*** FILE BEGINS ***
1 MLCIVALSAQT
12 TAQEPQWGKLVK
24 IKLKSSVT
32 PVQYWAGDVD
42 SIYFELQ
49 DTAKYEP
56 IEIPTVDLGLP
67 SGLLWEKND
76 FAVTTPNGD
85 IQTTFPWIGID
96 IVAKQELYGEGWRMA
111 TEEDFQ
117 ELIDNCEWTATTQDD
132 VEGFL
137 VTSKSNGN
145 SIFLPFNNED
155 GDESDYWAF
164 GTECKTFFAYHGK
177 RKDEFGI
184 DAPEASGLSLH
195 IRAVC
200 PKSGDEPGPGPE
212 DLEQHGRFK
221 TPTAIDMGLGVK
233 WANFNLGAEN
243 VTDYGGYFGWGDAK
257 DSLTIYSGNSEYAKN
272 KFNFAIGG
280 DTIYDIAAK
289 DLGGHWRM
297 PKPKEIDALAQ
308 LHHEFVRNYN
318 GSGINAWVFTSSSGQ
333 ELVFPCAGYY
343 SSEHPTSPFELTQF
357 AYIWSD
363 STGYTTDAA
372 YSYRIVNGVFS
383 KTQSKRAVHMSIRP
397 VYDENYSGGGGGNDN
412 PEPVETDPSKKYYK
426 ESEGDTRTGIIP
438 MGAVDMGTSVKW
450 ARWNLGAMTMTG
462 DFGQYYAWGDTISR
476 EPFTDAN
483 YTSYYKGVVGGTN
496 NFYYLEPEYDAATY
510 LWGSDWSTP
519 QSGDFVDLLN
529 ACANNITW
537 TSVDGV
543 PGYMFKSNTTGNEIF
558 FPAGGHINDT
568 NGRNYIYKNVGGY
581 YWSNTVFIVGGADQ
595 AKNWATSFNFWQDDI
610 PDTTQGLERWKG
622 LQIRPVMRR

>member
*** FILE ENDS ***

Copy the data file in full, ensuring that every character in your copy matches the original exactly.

1 MLCIVALSAQT
12 TAQEPQWGKLVK
24 IKLKSSVT
32 PVQYWAGDVD
42 SIYFELQ
49 DTAKYEP
56 IEIPTVDLGLP
67 SGLLWEKND
76 FAVTTPNGD
85 IQTTFPWIGID
96 IVAKQELYGEGWRMA
111 TEEDFQ
117 ELIDNCEWTATTQDD
132 VEGFL
137 VTSKSNGN
145 SIFLPFNNED
155 GDESDYWAF
164 GTECKTFFAYHGK
177 RKDEFGI
184 DAPEASGLSLH
195 IRAVC
200 PKSGDEPGPGPE
212 DLEQHGRFK
221 TPTAIDMGLGVK
233 WANFNLGAEN
243 VTDYGGYFGWGDAK
257 DSLTIYSGNSEYAKN
272 KFNFAIGG
280 DTIYDIAAK
289 DLGGHWRM
297 PKPKEIDALAQ
308 LHHEFVRNYN
318 GSGINAWVFTSSSGQ
333 ELVFPCAGYY
343 SSEHPTSPFELTQF
357 AYIWSD
363 STGYTTDAA
372 YSYRIVNGVFS
383 KTQSKRAVHMSIRP
397 VYDENYSGGGGGNDN
412 PEPVETDPSKKYYK
426 ESEGDTRTGIIP
438 MGAVDMGTSVKW
450 ARWNLGAMTMTG
462 DFGQYYAWGDTISR
476 EPFTDAN
483 YTSYYKGVVGGTN
496 NFYYLEPEYDAATY
510 LWGSDWSTP
519 QSGDFVDLLN
529 ACANNITW
537 TSVDGV
543 PGYMFKSNTTGNEIF
558 FPAGGHINDT
568 NGRNYIYKNVGGY
581 YWSNTVFIVGGADQ
595 AKNWATSFNFWQDDI
610 PDTTQGLERWKG
622 LQIRPVMRR

>member